SSOE Group

Expert Article: “Q&A With Two SSOE Experts on the Current Data Center Industry”

Server room interiorSSOE’s Jay Chester, PE, Senior Project Manager, and David Gillespie, AIA, LEEP AP, Architect, are featured in this Q&A on the current state of the data center industry and their forecasts for the future. Within, Chester and Gillespie address trends they see emerging for the design, construction, and development of data centers as well as the potential market for data center retrofits and upgrades.

Market size for data center work (new and retrofit). Do you know how large the U.S. data center construction sector is? Is the sector growing, shrinking, staying the same? By how much?

The data center market is projected to be around $10 + billion dollars in construction for 2013. It is unknown how large the data center construction sector is. There are many construction companies who are creating divisions that focus on data center construction. These companies are investing large amounts of both human capital and dollars to capture data center construction projects. This all indicates that the data center construction sector is growing. We are seeing an increase in some market sectors such as healthcare that is outpacing other data center sectors such as financial (banks and insurance, communications, transportation)  all of which are under business and regulatory pressures to keep pace with technology. Healthcare has been lagging behind for a variety of reasons, one of which is the rollout dates for the 7 phases of the healthcare reform act. The complexity and cost of data centers to support the needs of healthcare has made many companies take a “wait and see” attitude believing the regulations may change, be delayed, or the reimbursement models be changed causing data center investments to become stranded. Now that many of those questions have been answered, healthcare facilities want to move more quickly with design and construction of data centers projects. Within healthcare and other commercial data centers there are a few major camps: retrofit and optimize current facilities (in place renovations), additions or expansion of current data centers, adaptive reuse of space for use as a data center that was not originally designed as such, and new construction or purpose built data centers.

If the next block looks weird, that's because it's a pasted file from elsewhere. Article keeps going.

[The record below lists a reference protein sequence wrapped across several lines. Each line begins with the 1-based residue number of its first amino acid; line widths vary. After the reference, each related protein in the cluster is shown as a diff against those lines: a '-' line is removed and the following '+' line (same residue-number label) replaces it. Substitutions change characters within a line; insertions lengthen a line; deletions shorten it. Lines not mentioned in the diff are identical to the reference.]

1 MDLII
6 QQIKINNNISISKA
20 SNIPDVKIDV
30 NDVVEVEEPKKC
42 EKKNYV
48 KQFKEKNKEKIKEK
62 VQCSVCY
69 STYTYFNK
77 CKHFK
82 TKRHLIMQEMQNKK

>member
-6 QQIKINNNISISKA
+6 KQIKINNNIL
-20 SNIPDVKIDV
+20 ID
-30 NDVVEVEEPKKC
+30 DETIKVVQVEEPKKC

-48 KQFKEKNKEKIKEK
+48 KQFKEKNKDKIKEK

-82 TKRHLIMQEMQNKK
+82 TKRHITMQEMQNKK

Any idea of the short- and long-term forecast for data center work?

The forecast for data center work should show growth in both the short term and long term. Just about everything we use in our daily lives utilizes, manages, or produces data. No one sees this trend changing; therefore data and the management of data will increase over the years. There are certain industries and regions of the country that may experience different levels of market growth. Cooler, drier climates may see growth in new purpose built data center that can take advantage of “free” cooling techniques, or regional factors that may attract data centers include the cost of utilities, connectivity, tax incentives, and an educated work force. The competition for these facilities is becoming keener as state and local governments are focused on marketing the benefits of their locations to court companies, and bring jobs.

What are the 4-5 major trends in data center facility design, construction, and development that our readers should know about?

  1. Reliability – any downtime is now becoming a costly issue no matter what your companies’ business is. Some studies have shown downtime cost can range from $500/ min to $11,000/min. Data Center companies are developing strategies to minimize or eliminate down time. Many data center operators are investing in tools that will help them better account for the cost of both operations and the cost of interruptions.  It can be easy to miss some of the hidden costs that are the result of an outage.  Many Co-Lo data centers have both penalties and incentives in their lease agreements that are triggered by outages, or the prevention of outages that can prove “motivational” in maintaining operations.  Another cost is the recovering of losses related to a negative public perception.  Companies may choose not to extend a lease with a hosting company due to repeated outages that far exceed the costs associated with mitigation the outages in the first place.
  2. Proximity to Power Sources – more and more data centers are being located closer to power sources. This trend is being driven by power companies trying to minimize their capital investment in infrastructure and developing high-use customers. Often utility companies are partnering with local and state governments to create technology zones where the infrastructure investment can be shared across multiple customers and create a density that will drive economic growth.
  3. Heat Management – newer and more powerful servers can generate more heat then we have seen to date. New concepts and more efficient designs are needed. Systems such as hot aisle containment work need to evolve and designs need to evolve to integrate heat management, cooling efficiency along with power efficiency. There continues to be advancements operating temperature of chips, and the reduction of size that adds pressure on the management strategies employed in data centers.